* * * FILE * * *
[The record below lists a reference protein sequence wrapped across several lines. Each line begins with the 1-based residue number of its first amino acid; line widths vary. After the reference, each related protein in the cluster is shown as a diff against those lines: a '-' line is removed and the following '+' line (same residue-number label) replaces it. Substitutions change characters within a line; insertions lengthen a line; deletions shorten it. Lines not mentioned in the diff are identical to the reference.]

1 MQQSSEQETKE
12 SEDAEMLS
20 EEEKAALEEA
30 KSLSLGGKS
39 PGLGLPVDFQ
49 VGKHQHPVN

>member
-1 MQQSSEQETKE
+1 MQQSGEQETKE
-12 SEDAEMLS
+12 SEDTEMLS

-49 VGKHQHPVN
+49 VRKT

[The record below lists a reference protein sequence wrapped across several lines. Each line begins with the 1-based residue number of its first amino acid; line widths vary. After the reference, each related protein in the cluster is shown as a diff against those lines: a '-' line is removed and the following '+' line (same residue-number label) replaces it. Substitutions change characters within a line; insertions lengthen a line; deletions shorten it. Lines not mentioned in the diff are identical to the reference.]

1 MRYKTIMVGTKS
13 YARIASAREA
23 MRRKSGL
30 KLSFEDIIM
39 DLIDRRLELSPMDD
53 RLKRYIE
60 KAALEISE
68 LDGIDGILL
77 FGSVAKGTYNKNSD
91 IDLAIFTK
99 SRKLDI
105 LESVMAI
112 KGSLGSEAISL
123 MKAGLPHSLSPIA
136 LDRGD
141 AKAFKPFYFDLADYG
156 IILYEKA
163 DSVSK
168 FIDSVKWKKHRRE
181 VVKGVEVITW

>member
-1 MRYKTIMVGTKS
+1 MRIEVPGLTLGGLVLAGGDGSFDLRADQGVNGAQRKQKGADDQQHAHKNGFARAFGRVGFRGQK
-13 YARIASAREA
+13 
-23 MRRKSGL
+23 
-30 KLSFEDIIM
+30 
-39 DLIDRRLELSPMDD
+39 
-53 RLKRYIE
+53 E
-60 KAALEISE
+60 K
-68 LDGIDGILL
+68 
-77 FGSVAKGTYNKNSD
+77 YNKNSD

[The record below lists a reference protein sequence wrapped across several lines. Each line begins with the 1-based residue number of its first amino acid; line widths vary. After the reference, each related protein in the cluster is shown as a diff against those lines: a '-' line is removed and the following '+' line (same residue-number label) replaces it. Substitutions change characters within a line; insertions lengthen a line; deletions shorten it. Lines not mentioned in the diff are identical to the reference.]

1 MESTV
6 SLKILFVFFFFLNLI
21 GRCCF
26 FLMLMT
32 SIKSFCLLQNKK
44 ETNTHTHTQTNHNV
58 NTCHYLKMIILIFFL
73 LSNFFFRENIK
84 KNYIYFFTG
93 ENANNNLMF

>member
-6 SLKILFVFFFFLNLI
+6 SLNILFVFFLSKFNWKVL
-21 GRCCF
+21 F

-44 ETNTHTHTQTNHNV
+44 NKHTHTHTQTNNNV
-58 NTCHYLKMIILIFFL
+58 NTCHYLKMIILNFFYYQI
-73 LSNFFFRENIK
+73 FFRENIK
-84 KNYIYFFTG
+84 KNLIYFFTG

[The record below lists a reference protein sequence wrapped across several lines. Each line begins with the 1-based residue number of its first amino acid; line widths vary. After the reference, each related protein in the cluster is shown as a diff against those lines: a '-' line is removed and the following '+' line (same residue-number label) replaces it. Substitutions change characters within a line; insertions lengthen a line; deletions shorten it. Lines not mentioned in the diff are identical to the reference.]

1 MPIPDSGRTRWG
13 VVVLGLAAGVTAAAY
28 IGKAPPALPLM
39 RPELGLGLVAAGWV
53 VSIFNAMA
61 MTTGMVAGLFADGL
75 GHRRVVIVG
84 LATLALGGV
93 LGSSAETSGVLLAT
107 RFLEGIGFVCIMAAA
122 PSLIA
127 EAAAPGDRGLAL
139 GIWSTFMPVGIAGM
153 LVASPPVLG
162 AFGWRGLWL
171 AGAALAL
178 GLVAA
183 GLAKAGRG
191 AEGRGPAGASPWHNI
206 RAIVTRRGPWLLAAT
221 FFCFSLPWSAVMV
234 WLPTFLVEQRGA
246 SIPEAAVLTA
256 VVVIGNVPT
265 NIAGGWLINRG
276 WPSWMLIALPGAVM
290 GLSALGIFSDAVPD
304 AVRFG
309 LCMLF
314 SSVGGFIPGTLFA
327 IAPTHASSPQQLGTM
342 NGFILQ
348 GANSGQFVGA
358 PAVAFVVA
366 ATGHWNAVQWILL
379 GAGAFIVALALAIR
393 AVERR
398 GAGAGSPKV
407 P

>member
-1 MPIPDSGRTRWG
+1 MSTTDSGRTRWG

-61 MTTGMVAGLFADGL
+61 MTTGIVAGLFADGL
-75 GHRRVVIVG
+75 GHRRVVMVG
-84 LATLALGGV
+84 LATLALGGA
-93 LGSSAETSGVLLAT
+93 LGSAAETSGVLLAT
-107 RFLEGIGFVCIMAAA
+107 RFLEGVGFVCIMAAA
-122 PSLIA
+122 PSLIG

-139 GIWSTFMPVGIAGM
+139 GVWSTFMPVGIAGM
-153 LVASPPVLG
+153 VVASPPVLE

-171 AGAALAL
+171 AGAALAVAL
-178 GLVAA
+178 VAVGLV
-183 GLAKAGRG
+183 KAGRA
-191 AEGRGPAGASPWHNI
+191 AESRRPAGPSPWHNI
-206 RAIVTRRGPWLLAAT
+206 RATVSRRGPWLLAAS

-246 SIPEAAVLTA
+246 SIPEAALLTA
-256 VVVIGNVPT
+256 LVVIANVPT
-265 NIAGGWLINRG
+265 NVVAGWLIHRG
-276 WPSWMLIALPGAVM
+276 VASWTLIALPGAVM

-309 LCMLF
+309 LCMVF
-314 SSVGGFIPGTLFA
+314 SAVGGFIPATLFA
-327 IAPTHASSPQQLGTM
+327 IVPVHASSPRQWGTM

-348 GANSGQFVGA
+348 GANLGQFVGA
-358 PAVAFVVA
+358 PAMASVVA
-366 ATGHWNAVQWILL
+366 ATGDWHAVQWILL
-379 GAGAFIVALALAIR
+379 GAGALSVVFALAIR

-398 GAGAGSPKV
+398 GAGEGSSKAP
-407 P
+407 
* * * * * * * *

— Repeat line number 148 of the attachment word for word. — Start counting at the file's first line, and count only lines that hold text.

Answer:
-246 SIPEAAVLTA